Lycée Louis-le-Grand

public school in Paris, France

The Lycée Louis-le-Grand (French pronunciation: ​[lise lwi lə gʁɑ̃]), also referred to simply as Louis-le-Grand or by its acronym LLG, is a public Lycée (French secondary school, also known as sixth form college) located on rue Saint-Jacques in central Paris. It was founded in the early 1560s by the Jesuits as the Collège de Clermont, was renamed in 1682 after King Louis XIV ("Louis the Great"), and has remained at the apex of France's secondary education system despite its disruption in 1762 following the suppression of the Society of Jesus. It offers both a high school curriculum, and a Classes Préparatoires post-secondary-level curriculum in the sciences, business and humanities. The strict admission process is based on academic grades, drawing from middle schools (for entry into high school) and high schools (for entry into the preparatory classes) throughout France. Its educational standards are highly rated and the working conditions are considered optimal due to its demanding recruitment of teachers. Louis-Le-Grand's students, occasionally referred to as magnoludoviciens, regularly top national rankings for baccalauréat grades (high school) and entry into the grandes écoles (preparatory classes).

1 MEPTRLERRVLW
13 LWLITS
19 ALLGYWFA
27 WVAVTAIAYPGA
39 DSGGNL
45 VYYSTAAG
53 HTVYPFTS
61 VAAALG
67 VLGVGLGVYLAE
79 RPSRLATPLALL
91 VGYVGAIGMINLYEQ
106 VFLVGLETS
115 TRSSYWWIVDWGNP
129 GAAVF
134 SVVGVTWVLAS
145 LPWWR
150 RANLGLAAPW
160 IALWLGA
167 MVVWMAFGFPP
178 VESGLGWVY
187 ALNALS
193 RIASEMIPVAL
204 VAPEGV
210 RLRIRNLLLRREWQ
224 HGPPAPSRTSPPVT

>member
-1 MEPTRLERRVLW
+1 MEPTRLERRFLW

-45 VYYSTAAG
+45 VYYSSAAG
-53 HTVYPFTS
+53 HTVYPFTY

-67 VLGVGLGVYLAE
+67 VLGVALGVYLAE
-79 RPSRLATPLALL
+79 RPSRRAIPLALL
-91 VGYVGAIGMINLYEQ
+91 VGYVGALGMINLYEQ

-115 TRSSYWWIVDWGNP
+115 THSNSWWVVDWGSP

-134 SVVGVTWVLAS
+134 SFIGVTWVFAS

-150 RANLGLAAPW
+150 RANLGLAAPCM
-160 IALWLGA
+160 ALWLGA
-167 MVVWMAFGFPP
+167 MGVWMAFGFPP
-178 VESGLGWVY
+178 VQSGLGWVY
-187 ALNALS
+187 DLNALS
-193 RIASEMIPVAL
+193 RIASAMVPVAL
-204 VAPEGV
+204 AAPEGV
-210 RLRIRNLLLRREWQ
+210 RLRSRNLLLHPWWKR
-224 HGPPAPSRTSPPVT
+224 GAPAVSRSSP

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educated at: Lycée Louis-le-Grand

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